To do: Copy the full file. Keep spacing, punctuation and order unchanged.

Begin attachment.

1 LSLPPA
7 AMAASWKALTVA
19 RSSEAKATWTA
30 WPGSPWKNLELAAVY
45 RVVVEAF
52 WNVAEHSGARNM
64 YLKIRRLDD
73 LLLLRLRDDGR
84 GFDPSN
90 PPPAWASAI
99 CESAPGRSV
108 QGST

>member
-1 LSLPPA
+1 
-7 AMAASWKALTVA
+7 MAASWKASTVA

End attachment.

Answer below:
1 LSLPPA
7 AMAASWKALTVA
19 RSSEAKATWTA
30 WPGSPWKNLELAAVY
45 RVVVEAF
52 WNVAEHSGARNM
64 YLKIRRLDD
73 LLLLRLRDDGR
84 GFDPSN
90 PPPAWASAI
99 CESAPGRSV
108 QGST

>member
-1 LSLPPA
+1 
-7 AMAASWKALTVA
+7 MAASWKASTVA